LinkedIn is a social networking platform for maintaining existing business contacts and to establish new connections. It has over 225 million registered users in more than 200 countries (as of June 2013), currently the largest platform of its kind. As an online social network for business professionals, it's different than other social networking sites like MySpace and Facebook because it's designed specifically for professional networking -- finding a job, discovering sales leads, connecting with potential business partners -- rather than simply making friends or sharing media like photos, videos and music.
One purpose of the site is to allow registered users to maintain a list of contact details of people with whom they have some level of relationship, called Connections. Users can invite anyone (whether a site user or not) to become a connection. This list of connections can then be used in a number of ways:
- A contact network is built up consisting of their direct connections, the connections of each of their connections (2nd degree connections) and also the connections of second-degree connections (3rd degree connections). This can be used to gain an introduction to someone a person wishes to know through a mutual contact.
- It can then be used to find jobs, people and business opportunities recommended within a contact network.
- Employers can list jobs and search for potential candidates.
- Job seekers can review the profile of hiring managers and discover which of their existing contacts can introduce them.
- Users can post their own photos and view photos of others to aid in identification.
- Users can now follow different companies and can get notification about the new joining and offers available.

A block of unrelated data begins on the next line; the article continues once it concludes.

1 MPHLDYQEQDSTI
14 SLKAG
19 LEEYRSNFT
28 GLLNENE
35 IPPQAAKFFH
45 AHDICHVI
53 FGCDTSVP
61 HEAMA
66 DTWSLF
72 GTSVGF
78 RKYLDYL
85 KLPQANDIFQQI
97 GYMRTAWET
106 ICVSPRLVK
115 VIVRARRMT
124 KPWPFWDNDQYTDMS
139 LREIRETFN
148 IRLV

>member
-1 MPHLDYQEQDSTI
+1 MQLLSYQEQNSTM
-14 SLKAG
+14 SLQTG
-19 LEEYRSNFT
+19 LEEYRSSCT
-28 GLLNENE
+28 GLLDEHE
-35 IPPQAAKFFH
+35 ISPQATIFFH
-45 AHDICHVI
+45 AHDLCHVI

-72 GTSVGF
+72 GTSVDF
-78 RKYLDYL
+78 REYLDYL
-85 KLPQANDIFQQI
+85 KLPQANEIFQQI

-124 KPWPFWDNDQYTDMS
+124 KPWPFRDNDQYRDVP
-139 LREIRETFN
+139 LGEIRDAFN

- Users can save (i.e. bookmark) jobs that they would like to apply for.
The "gated-access approach" (where contact with any professional requires either an existing relationship or the intervention of a contact of theirs) is intended to build trust among the service's users.
LinkedIn also operates using a different business model than most social networking sites. LinkedIn makes money in two basic ways. First, the site charges users for certain services. If you want to send more than five introductions, you have to upgrade to one of the premium accounts (Personal Plus, Business or Pro). Same goes for sending InMail or receiving OpenLink messages. Posting job openings costs money on LinkedIn, as do other site services like reference searches and expedited customer service. But the way LinkedIn really makes the big bucks is through LinkedIn Corporate Solutions, a powerful tool for recruiters and corporate headhunters. When a registered LinkedIn user adds his professional and educational experience to his profile page, he's adding his personal information to the ever-expanding LinkedIn professional database. For a steep annual subscription fee (as high as $100,000 to $250,000 for some companies), LinkedIn Corporate Solutions supplies recruiters and headhunters with enhanced search tools and management software to find the most qualified "passive candidate.”
LinkedIn estimates that more than 200,000 of its members are professional recruiters.